As has been stated previously, a turbocharger
is a two sided device primarily comprised of a turbine
wheel fed by exhaust air
connected to a separate compressor
wheel via a spinning shaft that compresses intake air. More air in the cylinder allows more fuel to be burned by power stroke, producing more power.
It is a common misconception that the exhaust turbine of a turbo is driven purely by the kinetic energy of the exhaust gases. While the kinetic energy of the exhaust flow does contribute to the work performed, the vast majority of the energy transfered comes from gas expansion. As the exhaust pulse exits the cylinder, it is at high pressure and temperature. The relatively high energy exhaust pulse enters the small volume turbine inlet. Passing through the diffuser and into the turbine housing, the exhaust gases expand and cool. The gas expansion pushes against the turbine blades, producing that work needed to drive the compressor wheel.
Turbines are incredibly efficient devices, but only when operated in a rather limited RPM range (turbine shaft RPM, not engine RPM). That is, a turbine/compressor is very efficient at a certain RPM/flow capacity, but once the shaft RPM deviates much, the efficiency drops off significantly. Spun too fast, the turbine blades cavitate and stall aerodynamically. Spun too slow, and the blades don't have enough air volume to compress. As a result, flow drops. This is why it is essential to match the size of the turbine and compressor wheels to the size of your engine. If your engine is too small, it will not produce enough exhaust gas energy to spin the turbine wheel fast enough to make boost. If your engine is too big, the turbo will be too small to produce the required air flow.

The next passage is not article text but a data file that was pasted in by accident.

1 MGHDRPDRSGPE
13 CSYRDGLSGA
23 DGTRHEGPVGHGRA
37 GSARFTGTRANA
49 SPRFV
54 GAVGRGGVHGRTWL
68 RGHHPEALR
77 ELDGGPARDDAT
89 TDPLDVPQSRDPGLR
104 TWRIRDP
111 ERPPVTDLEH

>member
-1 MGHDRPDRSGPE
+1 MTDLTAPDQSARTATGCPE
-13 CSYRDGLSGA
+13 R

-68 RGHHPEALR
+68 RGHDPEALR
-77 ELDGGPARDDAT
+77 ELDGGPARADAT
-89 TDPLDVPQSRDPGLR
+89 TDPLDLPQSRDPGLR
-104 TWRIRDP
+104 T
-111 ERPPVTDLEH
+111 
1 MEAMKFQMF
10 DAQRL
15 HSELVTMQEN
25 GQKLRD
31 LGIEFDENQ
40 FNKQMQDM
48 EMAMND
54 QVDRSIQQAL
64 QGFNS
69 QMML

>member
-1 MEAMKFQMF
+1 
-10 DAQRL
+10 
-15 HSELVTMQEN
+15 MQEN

As one might expect, the compressed air at the outlet of the compressor housing of the turbo will have an increase in temperature (pv = Nrt). An intercooler is typically employed in the air stream past the compressor to cool the air before it is injested by the engine.
Turbochargers are positive feedback devices. As more boost is made, more exhaust is created, which in turn, makes more boost. Typically a device called a wastegate is employed, manipulated by a mechanical or electronic boost controller to bypass the exhaust gas around the turbine and directly into the exhaust pipe. This regulates the speed of the turbine so that a costant level of boost is produced.
As the turbine housing of a turbocharger is typically connected directly to the exhaust manifold of an engine, it operates at a very high temperature. The shaft housing of the turbo is usually connected to the vehicle oiling system as the shaft bearing rides on a thin film of oil. Engine coolant is also routed through the turbocharger housing to keep it cool.
Turbochargers are conceptually very simple, but in practice are extremely complicated devices. Typical turbine shaft speeds range between 80,000-100,000 RPM. The turbine and compressor blades, as well as the rest of the components and housings, must be precisely machined and balanced. Or the turbo will go BOOM.